Being a precocious reader didn’t lead me to academic excellence as is often touted as being the case. Apart from reading, I was only ever academically average and positively dyslectic at maths, map reading and telling left from right.
Reading for me has never been about studying or being clever or setting out to deliberately learn stuff. Reading is my escape from all that. It is relaxing, exciting, funny and deeply satisfying. In a busy, noisy world reading is blessedly silent and solitary.
Finding the ever-changing complexity of modern technology difficult (to put it mildly), I take great pleasure in the simplicity of books. A book is a miracle of design that has stood the test of time. Economical, hospitable and portable. Nothing to set up. No buttons to press, no lights, no beeps, no background music. No power or technology required. Simply open it up and off you go.
I realise there are now so many appealing electronic distractions
that reading is no longer first choice for diversion and entertainment.
Nevertheless, I find it puzzling how many people feel the need to apologise for
‘not having the time’ to read (a book). No one apologises for ‘not having the
time’ to watch the screen, stare at their phone or spend hours on their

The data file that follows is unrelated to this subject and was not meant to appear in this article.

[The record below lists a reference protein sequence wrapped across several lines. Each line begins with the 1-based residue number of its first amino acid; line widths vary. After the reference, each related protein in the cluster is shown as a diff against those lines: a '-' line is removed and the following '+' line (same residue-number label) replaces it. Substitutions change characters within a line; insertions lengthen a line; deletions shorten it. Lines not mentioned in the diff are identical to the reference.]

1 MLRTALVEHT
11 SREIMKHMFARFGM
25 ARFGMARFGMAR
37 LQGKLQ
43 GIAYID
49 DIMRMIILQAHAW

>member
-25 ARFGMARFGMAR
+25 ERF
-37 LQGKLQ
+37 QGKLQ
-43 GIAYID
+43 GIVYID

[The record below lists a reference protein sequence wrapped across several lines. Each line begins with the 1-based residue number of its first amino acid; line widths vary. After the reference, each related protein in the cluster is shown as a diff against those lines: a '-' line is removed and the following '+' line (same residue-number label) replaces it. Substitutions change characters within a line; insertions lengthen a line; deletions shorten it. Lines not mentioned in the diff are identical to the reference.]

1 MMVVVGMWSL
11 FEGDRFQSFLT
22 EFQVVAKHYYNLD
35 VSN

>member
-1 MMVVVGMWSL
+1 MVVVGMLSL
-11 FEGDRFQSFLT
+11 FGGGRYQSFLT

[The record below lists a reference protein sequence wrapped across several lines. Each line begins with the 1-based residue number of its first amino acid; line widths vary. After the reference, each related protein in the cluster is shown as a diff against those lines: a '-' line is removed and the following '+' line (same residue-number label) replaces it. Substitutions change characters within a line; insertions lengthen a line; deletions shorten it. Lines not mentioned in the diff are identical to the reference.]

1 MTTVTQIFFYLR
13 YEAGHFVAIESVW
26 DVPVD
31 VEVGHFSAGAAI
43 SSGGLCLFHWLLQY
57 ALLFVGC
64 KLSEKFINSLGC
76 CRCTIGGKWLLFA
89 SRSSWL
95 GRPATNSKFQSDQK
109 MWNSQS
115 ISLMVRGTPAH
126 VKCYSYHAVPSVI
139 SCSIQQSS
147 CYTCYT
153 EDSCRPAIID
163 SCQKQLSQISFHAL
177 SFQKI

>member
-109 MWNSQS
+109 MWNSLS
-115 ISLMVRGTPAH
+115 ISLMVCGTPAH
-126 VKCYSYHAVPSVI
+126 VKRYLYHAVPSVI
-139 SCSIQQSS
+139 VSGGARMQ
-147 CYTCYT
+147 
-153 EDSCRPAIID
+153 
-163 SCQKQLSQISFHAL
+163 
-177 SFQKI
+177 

It seems that for an ever-increasing number of people, reading has morphed into a guilt-inducing duty (a bit like going to the gym or the dentist) rather than – how it once was - a way to relax and escape.
Reading for addicted readers
is as essential as breathing, and there’s always time to do it. I never leave
the house without a book, nor turn off the light at night without reading
first. And these days, I often have the luxury of waking early and reading in bed
before easing into my day. But even when my life was hectic, I still
read to escape the rat-race, calm myself down and put things into perspective.
In earlier times, reading for pleasure was viewed with
suspicion as being potentially morally and psychologically damaging, especially
for children and young women.
“‘She is too fond of books and it has turned her brain’”, says Mrs. Stuart about Christie, her young servant girl’” ( Louisa May Alcott, Work: A Story of Experience, 1873).
I read obsessively as a child, not only because it was as
natural as breathing but because it was a private hiding place, a refuge, a
source of exciting and, at times, gob-smacking information, and blessed
reassurance that the things I thought were often things that other people
thought as well.
And, after the bike-riding, the swimming, the playing, the tennis and hockey were over there was nothing else to do.
Helen Garner (The Feel of Steel, Pan Macmillan, Australia, 2001), beautifully describes how reading was for kids of our generation:
'How wonderful it was the way we read as children. We read while we got dressed in the morning, we read instead of doing our homework, we read long after everyone else in the house was asleep. It was bliss and obsession. It was pure.'
My parents were happy that I liked reading but my reading obsession also drove them mad:
‘Put that book away. Stop reading and get dressed. Is that a book under your science textbook? Turn that light out or I’ll confiscate that book. Now.’
Genres aimed at different age-groups for children didn’t
exist in the 1950s. There was no young adult genre sub-divided into the many